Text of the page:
Montebello gang member convicted of federal racketeering and firearm charges
A longtime member of a Montebello street gang was found guilty of federal racketeering charges, authorities said Friday.
A federal jury said George Vera Sr., 48, conspired to violate the Racketeer Influenced and Corrupt Organizations Act. The jury also found him guilty of possession of a firearm in furtherance of a crime of violence, according to the U.S. attorney’s office.
Vera and his two sons are among 16 defendants who have been convicted in federal court on charges related to Operation Sudden Impact, a task force investigation among state, federal and local agencies into gang activities in Montebello.
Sudden Impact solved six cold case murders and resulted in the convictions of nearly two dozen gang affiliates. The Los Angeles County district attorney’s office charged six people in relation to the slayings. Four of those charged have been convicted in state court, the U.S. attorney’s office said, and another two defendants are pending trial.
Vera, known as “Rascal” and “Big Rascal,” was a senior member of the Mexican Mafia-affiliated Southside Montebello street gang. Prosecutors said Vera led a double life, working as an electrician for Los Angeles County during the day and acting as gang leader and shot-caller by night.
“George Vera Sr. was a senior member of a gang that undertook great efforts to quash its rivals,” U.S. Atty. Eileen M. Decker said in a statement. “This gang also maintained an arsenal of weapons, regularly engaged in acts of violence and was involved in significant narcotics trafficking.”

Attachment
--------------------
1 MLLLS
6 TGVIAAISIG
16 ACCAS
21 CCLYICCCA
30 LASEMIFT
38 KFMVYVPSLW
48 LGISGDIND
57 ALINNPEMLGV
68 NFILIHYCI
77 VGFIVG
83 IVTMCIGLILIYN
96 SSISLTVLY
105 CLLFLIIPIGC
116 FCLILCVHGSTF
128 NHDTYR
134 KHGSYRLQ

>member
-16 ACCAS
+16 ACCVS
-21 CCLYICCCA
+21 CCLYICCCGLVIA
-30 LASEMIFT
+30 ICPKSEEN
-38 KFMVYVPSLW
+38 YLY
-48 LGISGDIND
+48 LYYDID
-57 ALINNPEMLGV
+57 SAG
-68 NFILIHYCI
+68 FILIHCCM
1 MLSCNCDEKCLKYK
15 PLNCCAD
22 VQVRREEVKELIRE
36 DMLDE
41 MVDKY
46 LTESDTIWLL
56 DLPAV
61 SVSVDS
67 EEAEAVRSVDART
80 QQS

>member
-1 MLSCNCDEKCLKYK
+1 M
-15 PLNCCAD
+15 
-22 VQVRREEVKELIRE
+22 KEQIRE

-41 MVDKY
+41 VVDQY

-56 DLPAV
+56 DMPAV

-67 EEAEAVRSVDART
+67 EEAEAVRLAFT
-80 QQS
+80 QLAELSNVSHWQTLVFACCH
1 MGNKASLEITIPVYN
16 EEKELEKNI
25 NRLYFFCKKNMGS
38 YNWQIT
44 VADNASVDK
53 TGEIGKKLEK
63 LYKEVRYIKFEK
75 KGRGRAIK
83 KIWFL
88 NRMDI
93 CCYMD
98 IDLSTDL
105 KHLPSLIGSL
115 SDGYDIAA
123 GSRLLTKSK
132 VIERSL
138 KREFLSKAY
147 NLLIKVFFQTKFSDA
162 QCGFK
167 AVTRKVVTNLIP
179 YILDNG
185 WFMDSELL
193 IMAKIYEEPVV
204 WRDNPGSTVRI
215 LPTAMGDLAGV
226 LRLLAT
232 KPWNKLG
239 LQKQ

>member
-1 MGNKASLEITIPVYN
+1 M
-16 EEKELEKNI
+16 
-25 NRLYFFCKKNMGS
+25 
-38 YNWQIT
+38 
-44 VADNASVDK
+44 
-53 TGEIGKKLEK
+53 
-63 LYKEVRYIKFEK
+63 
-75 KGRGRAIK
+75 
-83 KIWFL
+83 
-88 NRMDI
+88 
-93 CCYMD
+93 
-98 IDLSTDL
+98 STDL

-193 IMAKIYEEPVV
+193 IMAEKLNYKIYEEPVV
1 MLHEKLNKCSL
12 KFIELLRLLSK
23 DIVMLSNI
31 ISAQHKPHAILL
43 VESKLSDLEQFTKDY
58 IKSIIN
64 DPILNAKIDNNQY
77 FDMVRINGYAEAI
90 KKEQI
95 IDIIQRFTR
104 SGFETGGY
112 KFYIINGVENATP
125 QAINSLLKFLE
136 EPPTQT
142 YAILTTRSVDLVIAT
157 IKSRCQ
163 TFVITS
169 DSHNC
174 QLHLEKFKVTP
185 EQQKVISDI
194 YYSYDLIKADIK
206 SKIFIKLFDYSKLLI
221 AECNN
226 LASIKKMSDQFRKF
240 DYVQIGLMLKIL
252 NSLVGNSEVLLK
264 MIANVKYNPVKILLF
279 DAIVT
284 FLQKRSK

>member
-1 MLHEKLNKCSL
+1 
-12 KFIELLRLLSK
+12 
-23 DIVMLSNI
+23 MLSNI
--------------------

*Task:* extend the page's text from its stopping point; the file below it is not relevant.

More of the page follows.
Two of Vera’s sons were also charged and pleaded guilty in the case, authorities said.
Marcus Matthew Vera pleaded guilty to drug, conspiracy and firearm charges and will be sentenced later this year. George Vera pleaded guilty to conspiracy to commit robbery and possession of a firearm. He was sentenced to 54 months in federal prison.
He was “involved in the payment of ‘taxes’ to the Mexican Mafia on the gang’s behalf, directed younger members of the gang to protect his home from disrespect from rival gangs, and agreed to lie to his son’s probation officer to shield him from prosecution for drug dealing,” the documents said.
“As a result of this collaborative effort, the city of Montebello is now a safer and more peaceful place,” said Montebello Police Chief Kevin L. McClure.
Vera faces a maximum penalty of life in federal prison and a mandatory minimum prison term of five years.
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